While there, I devoted myself to keeping abreast of current events. For news about SARS, the best sources were the Hong Kong newspapers, which offered daily articles filled with both reassuring and disturbing information. When I learned of a theory that the disease might have spread through another hotel's air conditioning, I turned up the heat in my room and undressed to remain comfortable. For news about the war, I watched CNN and BBC News, and I was happy to hear no reports about expected terrorist activities. Every so often, I would switch to the Bloomberg Channel for business news, and I heard that United Airlines had successfully persuaded its pilots to accept huge salary reductions, presumably alleviating its financial problems long enough to ensure my return flight.

Although I had done everything I could, and found out everything I could, the other conference participants and I still felt an ongoing, unavoidable sense of anxiety. We generally felt safe at the conference locale, the Chinese University of Hong Kong, because only one student of the university had contracted the disease, a medical student who probably caught it while working at a local hospital. But one day, while walking with some graduate students to a restaurant on campus, one of them informed me that we would be passing very close to the Medical Sciences Building, the place where that afflicted student had surely spent a lot of time. We all walked a little more quickly past that building; however irrational our fears might have been, I felt nervous, and those students felt nervous as well.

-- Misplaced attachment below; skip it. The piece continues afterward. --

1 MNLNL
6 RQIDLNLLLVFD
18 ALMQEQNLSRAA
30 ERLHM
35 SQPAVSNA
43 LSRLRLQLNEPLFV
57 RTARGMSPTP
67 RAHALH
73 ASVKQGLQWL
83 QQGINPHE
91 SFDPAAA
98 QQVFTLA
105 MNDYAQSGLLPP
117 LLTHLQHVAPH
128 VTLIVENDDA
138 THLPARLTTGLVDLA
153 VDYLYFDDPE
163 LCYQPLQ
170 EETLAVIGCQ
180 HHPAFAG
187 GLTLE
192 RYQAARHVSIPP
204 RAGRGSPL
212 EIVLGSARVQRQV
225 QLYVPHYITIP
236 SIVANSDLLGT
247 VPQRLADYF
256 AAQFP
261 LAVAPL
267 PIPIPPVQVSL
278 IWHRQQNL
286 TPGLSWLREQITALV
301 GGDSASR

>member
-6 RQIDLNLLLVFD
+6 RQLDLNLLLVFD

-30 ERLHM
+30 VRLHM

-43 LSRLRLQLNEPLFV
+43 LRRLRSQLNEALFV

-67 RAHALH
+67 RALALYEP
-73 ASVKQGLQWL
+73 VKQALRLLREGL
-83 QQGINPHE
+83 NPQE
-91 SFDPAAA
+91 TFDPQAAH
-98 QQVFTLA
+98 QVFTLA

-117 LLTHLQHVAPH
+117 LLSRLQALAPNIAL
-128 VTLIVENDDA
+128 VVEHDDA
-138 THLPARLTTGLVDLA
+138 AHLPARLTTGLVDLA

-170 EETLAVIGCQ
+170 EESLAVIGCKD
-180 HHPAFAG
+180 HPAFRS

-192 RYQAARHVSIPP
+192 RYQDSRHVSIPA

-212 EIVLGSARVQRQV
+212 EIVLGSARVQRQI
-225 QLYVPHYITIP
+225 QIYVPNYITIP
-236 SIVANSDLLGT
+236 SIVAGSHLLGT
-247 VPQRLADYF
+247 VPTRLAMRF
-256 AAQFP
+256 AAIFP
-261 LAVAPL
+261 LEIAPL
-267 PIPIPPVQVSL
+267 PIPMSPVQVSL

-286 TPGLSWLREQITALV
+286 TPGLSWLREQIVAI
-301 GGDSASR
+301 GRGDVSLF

Even with no definite threats in view, the very fact that we were wearing surgical masks made the SARS epidemic a constant topic of conversation. As several people commented, for example, the very day after we had been assured the disease was not an epidemic, the headline in one Hong Kong newspaper screamed "Outbreak an Epidemic." We worried not only about catching the disease, but also about whether the spread of the disease might interfere with our coming departures from Hong Kong. (A few guests attempted to switch to earlier flights but found, understandably enough, that empty seats on flights out of Hong Kong were hard to come by.) And the war with Iraq was never far from our minds; at the opening reception, the usual atmosphere of cheerful camaraderie was briefly disrupted by a heated argument about the merits of American intervention, though everyone parted amicably.